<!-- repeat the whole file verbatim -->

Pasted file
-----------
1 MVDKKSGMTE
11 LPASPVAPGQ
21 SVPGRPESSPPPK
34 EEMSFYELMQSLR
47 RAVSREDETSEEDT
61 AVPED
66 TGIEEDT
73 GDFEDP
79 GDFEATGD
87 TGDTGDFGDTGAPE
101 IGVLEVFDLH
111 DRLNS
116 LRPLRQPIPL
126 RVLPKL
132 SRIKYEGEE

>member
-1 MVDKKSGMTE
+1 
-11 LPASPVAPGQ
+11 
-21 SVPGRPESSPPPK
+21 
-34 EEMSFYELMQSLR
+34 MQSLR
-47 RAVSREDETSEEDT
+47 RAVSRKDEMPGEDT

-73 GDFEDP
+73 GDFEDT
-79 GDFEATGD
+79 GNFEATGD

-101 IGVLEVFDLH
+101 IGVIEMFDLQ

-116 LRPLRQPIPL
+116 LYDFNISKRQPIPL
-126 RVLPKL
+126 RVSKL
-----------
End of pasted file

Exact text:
1 MVDKKSGMTE
11 LPASPVAPGQ
21 SVPGRPESSPPPK
34 EEMSFYELMQSLR
47 RAVSREDETSEEDT
61 AVPED
66 TGIEEDT
73 GDFEDP
79 GDFEATGD
87 TGDTGDFGDTGAPE
101 IGVLEVFDLH
111 DRLNS
116 LRPLRQPIPL
126 RVLPKL
132 SRIKYEGEE

>member
-1 MVDKKSGMTE
+1 
-11 LPASPVAPGQ
+11 
-21 SVPGRPESSPPPK
+21 
-34 EEMSFYELMQSLR
+34 MQSLR
-47 RAVSREDETSEEDT
+47 RAVSRKDEMPGEDT

-73 GDFEDP
+73 GDFEDT
-79 GDFEATGD
+79 GNFEATGD

-101 IGVLEVFDLH
+101 IGVIEMFDLQ

-116 LRPLRQPIPL
+116 LYDFNISKRQPIPL
-126 RVLPKL
+126 RVSKL